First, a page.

UMass Boston

Joy, delivered in four languages

12/22/2021| Gray Milkowski

Paola Dionisio isn’t quite sure what her title at work is.

Image By: Janina Seibel

“ My true passion is helping people – that’s just my thing. ”

She’s between either “Santa” or “elf.”

“People write letters to Santa, and I read them, so does that mean that I’m Santa or an elf?” she asks, chuckling. 

Dionisio, a third-year Exercise Health Science student, is part of Globe Santa, a 66-year-old program led by the Boston Globe Foundation that “exists solely to deliver joy to local children.” Thousands of children and families in need send letters to “Santa,” and Dionisio and her coworkers read them and make sure gifts are delivered in return, hoping to make the holidays a little more special. 

This was Dionisio’s first year with the program, which she joined because of a unique Santa-like skill: she is quadrilingual. She speaks English, Spanish, Portuguese, and French, which allows her to translate letters from the many people in the Greater Boston area whose first language isn’t English, ensuring that language doesn’t prohibit Santa from getting down the chimney. 

Originally from Weymouth, she started with the program in October (yes, Santa does get letters in October, she says), and so far, has had a wonderful experience. 

“I love it,” Dionisio says. “I feel very purposeful … my true passion is helping people – that’s just my thing.”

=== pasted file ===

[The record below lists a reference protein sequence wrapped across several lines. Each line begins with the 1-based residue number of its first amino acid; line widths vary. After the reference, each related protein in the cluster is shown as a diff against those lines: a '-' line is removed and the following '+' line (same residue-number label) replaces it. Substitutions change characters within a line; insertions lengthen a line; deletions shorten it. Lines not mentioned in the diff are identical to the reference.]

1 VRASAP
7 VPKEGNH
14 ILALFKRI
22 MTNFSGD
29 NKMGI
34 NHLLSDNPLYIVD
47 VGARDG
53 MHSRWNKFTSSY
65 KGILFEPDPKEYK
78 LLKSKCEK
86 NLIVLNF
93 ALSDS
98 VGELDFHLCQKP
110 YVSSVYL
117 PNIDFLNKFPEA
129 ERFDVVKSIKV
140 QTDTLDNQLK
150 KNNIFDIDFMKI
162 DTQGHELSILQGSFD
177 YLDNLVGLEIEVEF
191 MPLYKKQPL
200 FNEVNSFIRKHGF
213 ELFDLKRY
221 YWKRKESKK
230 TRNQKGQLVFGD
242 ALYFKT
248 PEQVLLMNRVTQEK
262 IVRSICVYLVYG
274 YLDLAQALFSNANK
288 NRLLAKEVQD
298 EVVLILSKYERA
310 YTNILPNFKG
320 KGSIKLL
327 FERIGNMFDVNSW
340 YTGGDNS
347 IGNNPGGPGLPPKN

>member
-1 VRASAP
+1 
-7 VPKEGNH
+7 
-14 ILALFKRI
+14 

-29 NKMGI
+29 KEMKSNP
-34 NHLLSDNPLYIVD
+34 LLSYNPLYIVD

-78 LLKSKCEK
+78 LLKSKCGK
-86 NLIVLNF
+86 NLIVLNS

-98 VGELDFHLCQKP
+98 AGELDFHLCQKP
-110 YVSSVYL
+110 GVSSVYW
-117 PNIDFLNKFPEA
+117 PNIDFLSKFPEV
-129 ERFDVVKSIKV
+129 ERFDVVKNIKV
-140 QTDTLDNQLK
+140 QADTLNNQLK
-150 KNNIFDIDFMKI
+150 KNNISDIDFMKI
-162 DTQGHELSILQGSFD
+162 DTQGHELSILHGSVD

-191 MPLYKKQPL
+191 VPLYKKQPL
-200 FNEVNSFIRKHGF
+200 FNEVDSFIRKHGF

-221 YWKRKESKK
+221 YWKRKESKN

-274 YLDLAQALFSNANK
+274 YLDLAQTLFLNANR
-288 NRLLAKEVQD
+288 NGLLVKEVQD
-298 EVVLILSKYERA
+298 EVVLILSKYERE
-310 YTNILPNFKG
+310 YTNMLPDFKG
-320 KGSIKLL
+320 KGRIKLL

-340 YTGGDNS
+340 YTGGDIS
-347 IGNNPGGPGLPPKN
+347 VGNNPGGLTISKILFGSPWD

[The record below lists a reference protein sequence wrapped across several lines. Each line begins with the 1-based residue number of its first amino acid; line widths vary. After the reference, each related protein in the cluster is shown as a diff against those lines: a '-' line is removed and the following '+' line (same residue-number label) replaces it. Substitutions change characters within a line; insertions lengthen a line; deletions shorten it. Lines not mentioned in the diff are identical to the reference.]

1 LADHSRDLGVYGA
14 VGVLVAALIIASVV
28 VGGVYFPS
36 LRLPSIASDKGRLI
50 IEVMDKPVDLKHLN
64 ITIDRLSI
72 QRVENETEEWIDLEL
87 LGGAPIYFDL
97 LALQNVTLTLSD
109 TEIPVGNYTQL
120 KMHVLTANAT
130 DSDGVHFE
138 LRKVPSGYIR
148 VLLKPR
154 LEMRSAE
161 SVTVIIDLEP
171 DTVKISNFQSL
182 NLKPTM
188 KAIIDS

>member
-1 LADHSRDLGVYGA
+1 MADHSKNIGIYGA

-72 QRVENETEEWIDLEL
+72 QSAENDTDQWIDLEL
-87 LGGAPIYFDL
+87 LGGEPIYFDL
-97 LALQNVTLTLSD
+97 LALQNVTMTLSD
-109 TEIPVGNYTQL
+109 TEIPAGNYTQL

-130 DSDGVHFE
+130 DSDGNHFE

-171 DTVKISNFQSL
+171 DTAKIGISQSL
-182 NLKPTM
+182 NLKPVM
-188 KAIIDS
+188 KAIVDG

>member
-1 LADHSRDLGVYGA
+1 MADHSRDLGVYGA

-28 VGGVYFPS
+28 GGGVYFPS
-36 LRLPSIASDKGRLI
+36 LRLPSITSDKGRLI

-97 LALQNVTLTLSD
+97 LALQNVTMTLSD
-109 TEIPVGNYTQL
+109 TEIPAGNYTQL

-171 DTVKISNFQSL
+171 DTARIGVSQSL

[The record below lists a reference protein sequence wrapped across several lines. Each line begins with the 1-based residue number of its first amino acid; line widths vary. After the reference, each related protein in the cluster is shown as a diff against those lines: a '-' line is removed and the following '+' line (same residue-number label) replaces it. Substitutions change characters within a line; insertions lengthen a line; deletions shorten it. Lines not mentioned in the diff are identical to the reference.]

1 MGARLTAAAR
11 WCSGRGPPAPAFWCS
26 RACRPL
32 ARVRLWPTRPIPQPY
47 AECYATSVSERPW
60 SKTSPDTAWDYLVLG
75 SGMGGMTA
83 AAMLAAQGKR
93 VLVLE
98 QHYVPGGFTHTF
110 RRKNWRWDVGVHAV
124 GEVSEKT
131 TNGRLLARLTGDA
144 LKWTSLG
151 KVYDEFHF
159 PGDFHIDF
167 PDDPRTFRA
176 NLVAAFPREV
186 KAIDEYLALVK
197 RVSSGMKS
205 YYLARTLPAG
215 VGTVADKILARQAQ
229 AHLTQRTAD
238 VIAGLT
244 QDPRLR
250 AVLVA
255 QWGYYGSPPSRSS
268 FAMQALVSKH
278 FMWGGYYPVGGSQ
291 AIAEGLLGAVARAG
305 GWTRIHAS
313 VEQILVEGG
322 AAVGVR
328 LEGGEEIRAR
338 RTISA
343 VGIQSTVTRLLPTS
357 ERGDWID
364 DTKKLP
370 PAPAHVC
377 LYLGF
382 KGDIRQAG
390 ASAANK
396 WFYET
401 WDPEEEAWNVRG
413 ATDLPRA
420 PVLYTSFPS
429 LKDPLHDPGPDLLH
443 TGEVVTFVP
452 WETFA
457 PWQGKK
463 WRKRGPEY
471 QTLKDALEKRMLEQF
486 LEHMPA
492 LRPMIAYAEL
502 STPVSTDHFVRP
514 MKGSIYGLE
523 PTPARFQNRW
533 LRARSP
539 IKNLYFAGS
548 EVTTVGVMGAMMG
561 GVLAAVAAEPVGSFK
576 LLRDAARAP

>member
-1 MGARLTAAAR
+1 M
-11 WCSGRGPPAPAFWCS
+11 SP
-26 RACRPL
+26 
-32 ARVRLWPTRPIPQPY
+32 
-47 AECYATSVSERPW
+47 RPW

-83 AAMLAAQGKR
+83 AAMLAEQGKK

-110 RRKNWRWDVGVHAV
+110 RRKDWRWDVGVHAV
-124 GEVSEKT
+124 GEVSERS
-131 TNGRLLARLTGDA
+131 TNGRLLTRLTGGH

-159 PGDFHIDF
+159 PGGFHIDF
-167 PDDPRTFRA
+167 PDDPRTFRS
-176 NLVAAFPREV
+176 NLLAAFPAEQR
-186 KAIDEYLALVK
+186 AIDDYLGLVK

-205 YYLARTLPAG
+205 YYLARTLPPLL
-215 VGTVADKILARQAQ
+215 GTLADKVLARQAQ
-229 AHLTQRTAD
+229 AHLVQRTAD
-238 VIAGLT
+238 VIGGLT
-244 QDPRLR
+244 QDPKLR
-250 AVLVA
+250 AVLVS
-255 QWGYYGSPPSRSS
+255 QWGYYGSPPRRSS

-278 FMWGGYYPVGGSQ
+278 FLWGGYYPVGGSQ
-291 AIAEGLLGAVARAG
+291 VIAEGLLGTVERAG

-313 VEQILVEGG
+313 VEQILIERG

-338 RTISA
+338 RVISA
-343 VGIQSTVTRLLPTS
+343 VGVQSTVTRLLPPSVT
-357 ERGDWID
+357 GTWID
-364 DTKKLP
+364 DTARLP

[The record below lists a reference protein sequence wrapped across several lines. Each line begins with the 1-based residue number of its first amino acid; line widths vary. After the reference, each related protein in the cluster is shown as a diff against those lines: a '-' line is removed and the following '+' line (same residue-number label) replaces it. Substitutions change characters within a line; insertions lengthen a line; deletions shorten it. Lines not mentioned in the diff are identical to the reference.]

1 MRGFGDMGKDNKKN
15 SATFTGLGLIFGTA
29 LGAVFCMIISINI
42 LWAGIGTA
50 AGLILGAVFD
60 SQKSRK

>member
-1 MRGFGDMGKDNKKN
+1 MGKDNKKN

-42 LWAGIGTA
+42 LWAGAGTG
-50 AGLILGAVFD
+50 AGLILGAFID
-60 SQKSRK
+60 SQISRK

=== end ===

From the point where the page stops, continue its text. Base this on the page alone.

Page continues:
Most of the letters she opens are filled with gratitude and describe how the gift will make a real difference for their holiday. Some people even send small gifts along with their letters to Santa as a thank you. A few days prior to being interviewed, Dionisio received a small Haitian flag from a woman whose child has written to Globe Santa for years. Her colleagues have received keychains in the past, and other small tokens of gratitude.

“It’s a relationship that we build with these people,” she says. 

Sometimes the letters are spirit-raisers. Dionisio says that the best ones are from children who hand write the letters themselves, and favorites are the ones that come with hand-drawn festive images. 

“We hang them on the wall of the office,” she says, smiling. 

Others are more emotional, many from single mothers and fathers who are living on a low income, describing how they are stretched thin between working, paying the bills, and taking care of their children. Dionisio described reading one letter from a grandmother who was taking care of her grandchildren, but too old to work. Another came from a family of a little boy with a lung condition, who said this might be his last Christmas. 

“It’s heartbreaking … a lot of people pour out a lot,” she says.

But Dionisio and her team move forward, working to deliver a gift to each child or family that wrote to Globe Santa this year. The Randolph office, one of two intake locations, received approximately 17,000 letters. It’s a volume of work that’s helped her get just a little closer to picking the right title, albeit one without milk and cookies. 

“I think I’m more of an elf.”